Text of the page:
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Basic Course of Thermo-fluid Analysis 11

Chapter 4 Basics of Heat III

4.4.3 Radiation

When the atoms and molecules within an object move, some of their internal energy is released in the form of electromagnetic waves. In contrast, when an object receives electromagnetic waves, it absorbs the energy and converts it into internal energy. Heat transfer via electromagnetic waves is called radiation heat transfer.
For both conduction and convection, a medium is needed to transfer energy. Conduction transfer energy through a material. Convection transfers energy though a fluid. In contrast, radiation does not require a medium to transfer energy. Radiation heat transfer can occur in a vacuum such as outer space.
Consider Figure 4.8 where the temperature on the roof and the street is higher than the air temperature on a sunny day. This is because electromagnetic waves released from the sun directly warm up the surfaces of the roof and the street, and pass through outer space and air.

Figure 4.8: Heat transfer by radiation
Figure 4.8: Heat transfer by radiation

Emissivity is a characteristic of a solid, liquid, or gas, and expresses the rate that the material absorbs or releases energy by radiation. The range of emissivity is 0 ~ 1. The greater the value, the more energy is absorbed or released due to radiation. If a material has an emissivity of 1.0, this means the material will absorb all the radiation energy that hits its surface. None of the energy will be reflected from its surface. In addition, if a heated material has an emissivity of 1.0, this means the material will radiate the maximum amount of energy from its surface. Emissivity varies depending on the material and/or a color on the surface of an object. In general, emissivity is high for a black object and low for a white object or a well-polished (reflective) surface.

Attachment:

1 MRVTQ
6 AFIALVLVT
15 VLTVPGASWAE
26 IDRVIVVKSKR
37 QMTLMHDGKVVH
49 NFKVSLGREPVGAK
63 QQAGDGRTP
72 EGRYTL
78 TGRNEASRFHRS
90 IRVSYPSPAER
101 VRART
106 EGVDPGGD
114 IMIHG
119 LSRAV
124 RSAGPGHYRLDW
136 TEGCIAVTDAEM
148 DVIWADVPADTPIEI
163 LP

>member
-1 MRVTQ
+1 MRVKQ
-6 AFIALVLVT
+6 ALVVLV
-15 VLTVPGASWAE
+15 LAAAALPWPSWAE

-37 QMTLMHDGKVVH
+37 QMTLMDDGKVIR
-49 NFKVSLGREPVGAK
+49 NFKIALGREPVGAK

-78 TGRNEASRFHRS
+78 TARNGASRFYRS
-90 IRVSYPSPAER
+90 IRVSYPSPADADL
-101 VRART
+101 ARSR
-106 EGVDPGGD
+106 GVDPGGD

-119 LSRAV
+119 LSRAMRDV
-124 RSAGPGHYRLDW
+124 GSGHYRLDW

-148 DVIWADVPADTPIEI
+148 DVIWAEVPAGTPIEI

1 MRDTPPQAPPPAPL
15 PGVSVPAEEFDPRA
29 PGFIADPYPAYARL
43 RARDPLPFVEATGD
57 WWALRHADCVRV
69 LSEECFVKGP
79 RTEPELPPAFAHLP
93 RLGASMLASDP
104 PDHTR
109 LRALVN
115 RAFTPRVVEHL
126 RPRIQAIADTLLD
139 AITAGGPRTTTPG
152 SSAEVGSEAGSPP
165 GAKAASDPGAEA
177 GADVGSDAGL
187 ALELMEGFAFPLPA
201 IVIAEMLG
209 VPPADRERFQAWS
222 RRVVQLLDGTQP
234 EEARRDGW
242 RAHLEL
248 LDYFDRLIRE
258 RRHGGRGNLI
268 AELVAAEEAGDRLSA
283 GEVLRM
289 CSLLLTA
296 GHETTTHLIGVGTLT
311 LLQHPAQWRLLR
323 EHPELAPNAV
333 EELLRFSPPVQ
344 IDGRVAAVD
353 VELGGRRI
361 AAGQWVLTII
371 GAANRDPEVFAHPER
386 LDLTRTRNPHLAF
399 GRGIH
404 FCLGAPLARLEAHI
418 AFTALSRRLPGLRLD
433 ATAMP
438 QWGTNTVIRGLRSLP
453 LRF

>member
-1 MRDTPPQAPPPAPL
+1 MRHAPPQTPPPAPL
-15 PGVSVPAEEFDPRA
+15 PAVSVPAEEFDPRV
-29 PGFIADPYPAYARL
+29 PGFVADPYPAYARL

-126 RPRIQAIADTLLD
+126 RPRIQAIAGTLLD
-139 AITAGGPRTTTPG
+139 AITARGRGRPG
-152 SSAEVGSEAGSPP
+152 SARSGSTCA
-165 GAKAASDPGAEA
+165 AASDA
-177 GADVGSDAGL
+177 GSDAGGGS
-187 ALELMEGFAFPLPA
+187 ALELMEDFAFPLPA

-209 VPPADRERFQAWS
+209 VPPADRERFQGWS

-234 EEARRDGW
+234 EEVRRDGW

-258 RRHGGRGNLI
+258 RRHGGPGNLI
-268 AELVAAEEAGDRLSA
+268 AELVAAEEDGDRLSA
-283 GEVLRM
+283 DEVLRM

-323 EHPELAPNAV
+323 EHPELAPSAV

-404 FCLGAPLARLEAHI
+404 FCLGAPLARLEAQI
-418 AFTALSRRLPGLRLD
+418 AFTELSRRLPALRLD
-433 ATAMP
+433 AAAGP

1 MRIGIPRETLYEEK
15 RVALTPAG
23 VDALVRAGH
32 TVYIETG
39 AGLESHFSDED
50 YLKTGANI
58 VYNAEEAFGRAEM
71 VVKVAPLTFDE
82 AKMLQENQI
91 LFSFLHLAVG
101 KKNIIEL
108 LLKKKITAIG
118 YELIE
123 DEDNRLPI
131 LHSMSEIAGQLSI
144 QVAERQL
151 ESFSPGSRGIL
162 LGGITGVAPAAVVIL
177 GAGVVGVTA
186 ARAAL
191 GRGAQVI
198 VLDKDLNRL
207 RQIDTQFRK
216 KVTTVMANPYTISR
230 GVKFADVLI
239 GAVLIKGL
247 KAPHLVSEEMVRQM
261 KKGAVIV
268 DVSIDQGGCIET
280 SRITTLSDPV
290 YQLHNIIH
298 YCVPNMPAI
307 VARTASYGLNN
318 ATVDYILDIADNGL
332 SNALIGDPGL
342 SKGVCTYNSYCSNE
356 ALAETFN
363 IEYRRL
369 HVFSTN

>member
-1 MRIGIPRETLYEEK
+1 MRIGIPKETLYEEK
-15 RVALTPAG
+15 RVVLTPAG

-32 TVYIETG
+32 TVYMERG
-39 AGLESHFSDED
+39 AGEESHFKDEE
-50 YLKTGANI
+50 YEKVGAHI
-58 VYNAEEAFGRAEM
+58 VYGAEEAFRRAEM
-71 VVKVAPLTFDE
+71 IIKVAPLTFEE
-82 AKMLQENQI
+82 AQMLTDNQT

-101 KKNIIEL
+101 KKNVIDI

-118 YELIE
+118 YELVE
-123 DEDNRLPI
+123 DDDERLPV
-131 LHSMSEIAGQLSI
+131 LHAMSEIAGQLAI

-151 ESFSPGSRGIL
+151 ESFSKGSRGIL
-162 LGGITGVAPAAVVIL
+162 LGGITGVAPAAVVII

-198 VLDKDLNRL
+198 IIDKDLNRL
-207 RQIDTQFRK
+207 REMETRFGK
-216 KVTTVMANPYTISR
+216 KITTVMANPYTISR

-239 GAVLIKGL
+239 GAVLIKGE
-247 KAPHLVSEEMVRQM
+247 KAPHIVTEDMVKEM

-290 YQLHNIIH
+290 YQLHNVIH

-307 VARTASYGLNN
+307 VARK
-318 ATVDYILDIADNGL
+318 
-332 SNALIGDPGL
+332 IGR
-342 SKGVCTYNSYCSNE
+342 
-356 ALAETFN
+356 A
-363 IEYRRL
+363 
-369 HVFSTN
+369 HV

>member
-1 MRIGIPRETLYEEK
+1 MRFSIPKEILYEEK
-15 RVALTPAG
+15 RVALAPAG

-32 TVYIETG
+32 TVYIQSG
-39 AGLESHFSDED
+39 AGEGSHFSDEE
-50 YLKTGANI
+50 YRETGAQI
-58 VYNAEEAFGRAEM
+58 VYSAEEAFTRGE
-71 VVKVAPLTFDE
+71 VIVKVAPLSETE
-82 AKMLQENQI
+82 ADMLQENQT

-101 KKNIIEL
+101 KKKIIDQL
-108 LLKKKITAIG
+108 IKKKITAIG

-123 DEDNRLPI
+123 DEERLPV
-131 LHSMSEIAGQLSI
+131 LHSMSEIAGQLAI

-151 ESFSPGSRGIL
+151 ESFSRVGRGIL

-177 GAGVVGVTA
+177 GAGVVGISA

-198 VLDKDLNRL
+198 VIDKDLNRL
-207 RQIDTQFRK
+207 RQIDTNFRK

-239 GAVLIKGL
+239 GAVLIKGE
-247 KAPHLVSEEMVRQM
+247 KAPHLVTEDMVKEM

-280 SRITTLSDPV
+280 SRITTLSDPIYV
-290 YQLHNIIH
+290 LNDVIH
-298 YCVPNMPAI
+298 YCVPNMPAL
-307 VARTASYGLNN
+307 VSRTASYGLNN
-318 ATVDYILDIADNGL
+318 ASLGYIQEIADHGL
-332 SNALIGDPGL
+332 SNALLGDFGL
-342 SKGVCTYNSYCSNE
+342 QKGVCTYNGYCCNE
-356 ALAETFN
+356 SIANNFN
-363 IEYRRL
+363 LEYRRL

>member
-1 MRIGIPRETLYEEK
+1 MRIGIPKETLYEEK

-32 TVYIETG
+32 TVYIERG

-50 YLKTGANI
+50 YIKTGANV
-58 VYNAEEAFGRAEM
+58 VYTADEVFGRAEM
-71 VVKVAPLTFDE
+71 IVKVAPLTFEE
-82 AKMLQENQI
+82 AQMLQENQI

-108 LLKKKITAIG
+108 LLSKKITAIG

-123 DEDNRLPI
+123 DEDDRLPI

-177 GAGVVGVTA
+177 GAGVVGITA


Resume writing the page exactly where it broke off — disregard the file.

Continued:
View factor is another important parameter in radiation heat transfer. It expresses the proportion of total energy which is released from one surface and reaches the other surface. The view factor is determined from the geometric shape of two heat transfer surfaces. The value of the view factor ranges from 0 ~ 1. If the receiving surface is completely visible, the view factor is 1. If it is not visible, the view factor is 0.
 In Figure 4.9, Surface 2 can be seen from Surface 1 in all direction (blue lines). Therefore, the view factor from Surface 1 to Surface 2 is 1. On the other hand, only part of Surface 1 can be seen from Surface 2 (red solid lines). Part of Surface 1 cannot be seen from Surface 2 (red dashed lines). Therefore, the view factor from Surface 2 to Surface 1 is less than 1. An important point to note is that the view factor between two surfaces will often not be the same value.

Figure 4.9 Example of view factor
Figure 4.9 Example of view factor

The higher the emissivity of two surfaces at different temperatures and the larger the view factor, the larger the amount of heat transfer by radiation between the surfaces.

<  4.4.1 Conduction, 4.4.2 Convection 5.1 Fundamental equations and discretization >

About the Author
Atsushi Ueyama | Born in September 1983, Hyogo, Japan
He has a Doctor of Philosophy in Engineering from Osaka University. His doctoral research focused on numerical method for fluid-solid interaction problem. He is a consulting engineer at Software Cradle and provides technical support to Cradle customers. He is also an active lecturer at Cradle seminars and training courses.

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